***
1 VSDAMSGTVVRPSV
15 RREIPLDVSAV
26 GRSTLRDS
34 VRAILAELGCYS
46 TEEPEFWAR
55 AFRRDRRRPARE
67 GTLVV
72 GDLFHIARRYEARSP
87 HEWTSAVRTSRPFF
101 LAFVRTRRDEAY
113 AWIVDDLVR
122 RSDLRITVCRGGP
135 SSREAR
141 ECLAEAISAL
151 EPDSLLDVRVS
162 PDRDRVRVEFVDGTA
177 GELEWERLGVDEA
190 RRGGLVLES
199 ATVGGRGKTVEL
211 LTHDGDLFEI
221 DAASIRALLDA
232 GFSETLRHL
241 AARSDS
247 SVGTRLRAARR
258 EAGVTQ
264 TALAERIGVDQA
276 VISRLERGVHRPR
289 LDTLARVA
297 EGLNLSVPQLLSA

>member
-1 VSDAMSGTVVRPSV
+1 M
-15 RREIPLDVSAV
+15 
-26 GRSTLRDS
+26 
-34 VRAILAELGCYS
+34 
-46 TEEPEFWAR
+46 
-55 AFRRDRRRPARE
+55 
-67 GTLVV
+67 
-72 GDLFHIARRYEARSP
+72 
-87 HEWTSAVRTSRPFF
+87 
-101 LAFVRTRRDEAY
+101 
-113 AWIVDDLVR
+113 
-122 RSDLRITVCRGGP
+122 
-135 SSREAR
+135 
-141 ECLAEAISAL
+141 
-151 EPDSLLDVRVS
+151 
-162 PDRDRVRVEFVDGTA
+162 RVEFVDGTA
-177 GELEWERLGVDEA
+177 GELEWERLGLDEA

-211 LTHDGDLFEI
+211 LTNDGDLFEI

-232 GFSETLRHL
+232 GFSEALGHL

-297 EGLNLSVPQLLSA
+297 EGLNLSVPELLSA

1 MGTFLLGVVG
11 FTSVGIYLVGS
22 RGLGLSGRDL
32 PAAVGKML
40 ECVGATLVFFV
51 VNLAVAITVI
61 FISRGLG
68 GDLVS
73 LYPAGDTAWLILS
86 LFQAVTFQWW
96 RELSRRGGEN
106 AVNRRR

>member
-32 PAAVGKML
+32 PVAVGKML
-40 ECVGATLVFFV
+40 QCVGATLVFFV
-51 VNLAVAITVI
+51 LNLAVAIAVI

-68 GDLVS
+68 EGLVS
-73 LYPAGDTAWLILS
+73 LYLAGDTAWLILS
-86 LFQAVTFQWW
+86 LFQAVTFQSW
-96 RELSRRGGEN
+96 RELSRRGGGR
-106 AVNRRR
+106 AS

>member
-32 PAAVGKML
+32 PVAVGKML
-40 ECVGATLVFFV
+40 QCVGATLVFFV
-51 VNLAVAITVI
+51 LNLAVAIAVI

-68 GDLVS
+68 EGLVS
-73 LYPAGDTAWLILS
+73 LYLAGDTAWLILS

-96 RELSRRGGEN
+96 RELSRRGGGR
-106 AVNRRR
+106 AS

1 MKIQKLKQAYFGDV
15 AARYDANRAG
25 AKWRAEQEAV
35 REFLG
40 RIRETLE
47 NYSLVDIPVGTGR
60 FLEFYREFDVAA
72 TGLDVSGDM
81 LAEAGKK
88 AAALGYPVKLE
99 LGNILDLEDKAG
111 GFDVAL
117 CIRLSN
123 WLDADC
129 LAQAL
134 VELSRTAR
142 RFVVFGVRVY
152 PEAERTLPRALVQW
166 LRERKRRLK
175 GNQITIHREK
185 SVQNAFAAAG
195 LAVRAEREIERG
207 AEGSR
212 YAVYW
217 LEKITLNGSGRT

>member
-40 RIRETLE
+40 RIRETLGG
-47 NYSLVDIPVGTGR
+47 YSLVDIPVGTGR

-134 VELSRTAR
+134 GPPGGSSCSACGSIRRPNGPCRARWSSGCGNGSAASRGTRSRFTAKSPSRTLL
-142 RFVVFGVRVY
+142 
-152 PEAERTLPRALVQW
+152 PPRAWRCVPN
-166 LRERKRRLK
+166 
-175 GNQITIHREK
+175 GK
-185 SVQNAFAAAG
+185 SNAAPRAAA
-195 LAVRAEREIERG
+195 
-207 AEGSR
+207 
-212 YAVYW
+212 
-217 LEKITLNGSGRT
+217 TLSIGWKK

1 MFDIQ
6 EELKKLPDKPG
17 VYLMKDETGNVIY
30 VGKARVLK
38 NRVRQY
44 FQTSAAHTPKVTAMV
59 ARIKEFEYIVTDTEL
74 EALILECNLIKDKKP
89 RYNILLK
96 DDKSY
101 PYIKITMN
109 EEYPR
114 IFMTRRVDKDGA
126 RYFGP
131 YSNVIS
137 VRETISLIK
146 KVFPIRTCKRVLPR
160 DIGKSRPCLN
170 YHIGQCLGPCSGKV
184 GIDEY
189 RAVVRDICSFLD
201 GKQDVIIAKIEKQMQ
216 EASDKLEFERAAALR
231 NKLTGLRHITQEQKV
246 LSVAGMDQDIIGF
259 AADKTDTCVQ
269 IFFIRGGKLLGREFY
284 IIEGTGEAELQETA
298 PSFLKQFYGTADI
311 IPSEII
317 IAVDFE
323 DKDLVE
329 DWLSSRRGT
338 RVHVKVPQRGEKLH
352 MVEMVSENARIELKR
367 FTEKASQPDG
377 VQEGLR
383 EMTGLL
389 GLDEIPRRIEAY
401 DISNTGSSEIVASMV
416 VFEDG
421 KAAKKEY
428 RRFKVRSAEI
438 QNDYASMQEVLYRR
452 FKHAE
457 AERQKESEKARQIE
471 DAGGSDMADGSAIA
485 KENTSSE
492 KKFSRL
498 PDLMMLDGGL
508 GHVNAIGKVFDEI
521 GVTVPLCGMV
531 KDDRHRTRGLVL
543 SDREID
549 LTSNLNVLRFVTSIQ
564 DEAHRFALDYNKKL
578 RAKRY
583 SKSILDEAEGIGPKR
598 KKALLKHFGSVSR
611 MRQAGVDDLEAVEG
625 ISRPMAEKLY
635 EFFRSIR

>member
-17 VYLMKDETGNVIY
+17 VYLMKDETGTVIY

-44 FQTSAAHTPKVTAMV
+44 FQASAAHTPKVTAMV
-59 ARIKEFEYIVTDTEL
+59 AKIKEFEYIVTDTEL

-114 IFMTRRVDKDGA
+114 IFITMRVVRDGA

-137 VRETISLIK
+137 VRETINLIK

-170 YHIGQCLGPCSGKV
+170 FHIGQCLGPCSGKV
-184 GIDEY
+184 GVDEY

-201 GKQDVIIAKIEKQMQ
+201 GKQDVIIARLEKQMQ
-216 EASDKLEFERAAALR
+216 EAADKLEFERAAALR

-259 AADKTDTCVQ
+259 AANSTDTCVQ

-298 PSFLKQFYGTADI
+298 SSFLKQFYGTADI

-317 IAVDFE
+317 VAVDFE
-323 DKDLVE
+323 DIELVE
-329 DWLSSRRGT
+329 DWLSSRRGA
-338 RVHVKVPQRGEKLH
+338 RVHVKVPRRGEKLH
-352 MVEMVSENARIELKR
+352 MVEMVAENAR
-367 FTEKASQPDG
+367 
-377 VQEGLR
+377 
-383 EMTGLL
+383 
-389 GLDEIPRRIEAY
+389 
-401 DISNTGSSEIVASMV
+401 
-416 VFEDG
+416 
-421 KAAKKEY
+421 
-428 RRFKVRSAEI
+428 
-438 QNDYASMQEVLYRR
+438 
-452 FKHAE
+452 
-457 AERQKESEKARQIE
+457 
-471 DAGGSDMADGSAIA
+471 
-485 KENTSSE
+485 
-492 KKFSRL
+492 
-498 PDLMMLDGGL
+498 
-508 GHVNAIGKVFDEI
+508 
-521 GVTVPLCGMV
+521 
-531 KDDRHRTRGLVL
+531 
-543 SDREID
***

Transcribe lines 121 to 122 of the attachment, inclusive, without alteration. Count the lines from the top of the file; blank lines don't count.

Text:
60 FLEFYREFDVAA
72 TGLDVSGDM